This chart suggests help for first home buyers in NSW and Victoria is pushing up prices at the lowest end of the market

The New South Wales and Victorian state governments both introduced stamp duty concessions for first home buyers last year, bowing to public pressure to do something to help improve housing affordability.

Recent lending finance data from the Australian Bureau of Statistics (ABS) suggests it’s been a success, seeing the number of first home buyer loans as a percentage of total owner occupier loans rise to 18% in November, the highest proportion since October 2012.

On face value, it suggests the home ownership hurdle facing many prospective first time buyers has been lowered quite a bit, bringing forward demand that would not have otherwise been there.

It’s not the only indicator that suggests stamp duty concessions are having an effect.

As seen in this excellent chart below from ANZ, it’s also having an impact on prices at the least expensive end of the Sydney and Melbourne property markets.

Source: ANZ Bank

The bold bars measure monthly changes in Sydney and Melbourne property prices after seasonal adjustments have been applied. The shaded bars represent price movements in the bottom 25% of both markets

Notice something?

Compared to the entire market, prices for the cheaper dwellings — those which are typically favoured by first time buyers — have outperformed since the stamp duty discounts were introduced.

“The introduction of stamp duty discounts in New South Wales and Victoria is providing some support to the lower end of the market,” says Daniel Gradwell, Senior Economist at ANZ.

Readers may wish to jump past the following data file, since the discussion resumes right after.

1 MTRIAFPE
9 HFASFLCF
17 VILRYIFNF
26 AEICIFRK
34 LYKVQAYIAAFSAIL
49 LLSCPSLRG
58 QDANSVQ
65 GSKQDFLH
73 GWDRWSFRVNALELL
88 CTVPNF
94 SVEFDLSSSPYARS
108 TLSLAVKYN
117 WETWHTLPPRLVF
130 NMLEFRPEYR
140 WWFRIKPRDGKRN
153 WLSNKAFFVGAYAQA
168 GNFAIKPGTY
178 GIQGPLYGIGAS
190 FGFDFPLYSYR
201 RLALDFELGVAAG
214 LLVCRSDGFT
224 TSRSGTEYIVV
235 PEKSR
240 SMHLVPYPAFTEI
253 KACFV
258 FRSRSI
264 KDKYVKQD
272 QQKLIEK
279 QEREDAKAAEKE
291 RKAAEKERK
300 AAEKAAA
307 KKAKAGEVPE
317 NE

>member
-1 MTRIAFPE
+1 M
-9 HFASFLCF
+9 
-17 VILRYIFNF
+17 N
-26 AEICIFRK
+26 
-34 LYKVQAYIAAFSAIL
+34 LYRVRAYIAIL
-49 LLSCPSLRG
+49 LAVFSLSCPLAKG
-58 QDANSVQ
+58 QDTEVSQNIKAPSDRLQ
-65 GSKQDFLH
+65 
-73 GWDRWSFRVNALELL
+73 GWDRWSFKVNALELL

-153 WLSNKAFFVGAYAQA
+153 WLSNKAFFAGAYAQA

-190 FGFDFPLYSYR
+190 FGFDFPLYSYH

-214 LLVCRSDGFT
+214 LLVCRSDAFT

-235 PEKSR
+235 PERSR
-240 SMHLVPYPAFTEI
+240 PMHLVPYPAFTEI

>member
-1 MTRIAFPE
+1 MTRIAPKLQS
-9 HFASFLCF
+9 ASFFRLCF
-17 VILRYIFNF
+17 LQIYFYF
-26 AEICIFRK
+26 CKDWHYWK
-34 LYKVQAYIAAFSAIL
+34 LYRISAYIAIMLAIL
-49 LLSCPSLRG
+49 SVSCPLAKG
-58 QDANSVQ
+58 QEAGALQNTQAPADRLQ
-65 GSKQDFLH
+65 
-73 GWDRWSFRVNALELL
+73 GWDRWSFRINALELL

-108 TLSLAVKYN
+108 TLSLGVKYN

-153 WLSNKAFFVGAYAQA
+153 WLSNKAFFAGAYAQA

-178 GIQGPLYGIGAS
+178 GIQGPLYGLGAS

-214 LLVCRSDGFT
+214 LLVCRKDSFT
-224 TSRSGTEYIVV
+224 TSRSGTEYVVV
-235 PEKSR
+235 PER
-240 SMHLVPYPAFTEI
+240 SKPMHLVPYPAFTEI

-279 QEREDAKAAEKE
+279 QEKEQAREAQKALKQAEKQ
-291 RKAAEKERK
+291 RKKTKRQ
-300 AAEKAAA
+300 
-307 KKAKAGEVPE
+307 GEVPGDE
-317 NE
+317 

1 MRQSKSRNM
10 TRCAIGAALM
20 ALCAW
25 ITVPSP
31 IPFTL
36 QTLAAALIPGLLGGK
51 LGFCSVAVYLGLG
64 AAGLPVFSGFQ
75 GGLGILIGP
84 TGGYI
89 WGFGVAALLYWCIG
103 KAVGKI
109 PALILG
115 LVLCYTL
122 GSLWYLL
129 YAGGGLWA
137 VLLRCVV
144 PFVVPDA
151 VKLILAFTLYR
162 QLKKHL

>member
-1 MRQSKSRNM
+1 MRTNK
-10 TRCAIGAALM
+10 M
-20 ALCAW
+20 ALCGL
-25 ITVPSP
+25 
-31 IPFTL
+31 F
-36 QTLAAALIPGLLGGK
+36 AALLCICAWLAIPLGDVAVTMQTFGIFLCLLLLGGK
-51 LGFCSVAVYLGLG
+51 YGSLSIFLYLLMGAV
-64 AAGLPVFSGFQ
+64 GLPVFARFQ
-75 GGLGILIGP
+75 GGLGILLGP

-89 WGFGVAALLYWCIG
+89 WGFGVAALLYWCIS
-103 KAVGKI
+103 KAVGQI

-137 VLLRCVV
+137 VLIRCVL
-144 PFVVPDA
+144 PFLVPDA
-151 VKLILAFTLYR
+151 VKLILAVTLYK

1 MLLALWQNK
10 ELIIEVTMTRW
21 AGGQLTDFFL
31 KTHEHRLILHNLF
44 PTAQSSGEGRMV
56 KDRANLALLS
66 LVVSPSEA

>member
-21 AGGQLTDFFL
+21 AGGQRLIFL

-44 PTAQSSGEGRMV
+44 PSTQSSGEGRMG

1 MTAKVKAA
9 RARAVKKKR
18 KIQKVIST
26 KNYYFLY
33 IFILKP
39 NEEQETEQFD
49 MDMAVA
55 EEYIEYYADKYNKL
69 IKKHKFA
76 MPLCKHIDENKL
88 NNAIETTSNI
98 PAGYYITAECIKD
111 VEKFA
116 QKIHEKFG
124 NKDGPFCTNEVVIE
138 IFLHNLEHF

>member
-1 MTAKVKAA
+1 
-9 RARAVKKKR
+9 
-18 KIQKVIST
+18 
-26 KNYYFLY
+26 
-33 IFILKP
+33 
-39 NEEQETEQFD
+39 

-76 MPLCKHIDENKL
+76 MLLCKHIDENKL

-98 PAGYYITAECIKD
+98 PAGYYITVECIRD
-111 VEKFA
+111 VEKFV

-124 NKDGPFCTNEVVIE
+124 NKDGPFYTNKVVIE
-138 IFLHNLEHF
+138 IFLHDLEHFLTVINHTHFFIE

“Prices in the lowest 25% of the Melbourne market are now up 8% since the discounts arrived in July, compared to 3% growth in the overall market.

“Even in Sydney, where the whole market has declined by 2.7% over the same period, the lower quartile has been more resilient, with declines of just 0.5%.”

Along with the lending finance data, it suggests the stamp duty discounts are helping many Australians to enter the Sydney and Melbourne markets.

However, as is often the case with measures designed to bring forward demand, the subsequent impact on the lower end of the market risks pushing prices higher across both cities longer-term, creating renewed affordability headwinds for prospective buyers in the future, especially if these discounts are ever reduced or removed.

While some may argue any subsequent price increases may help to boost supply, equally stamp duty discounts may merely be delivering short term gains in return for longer-term pain.

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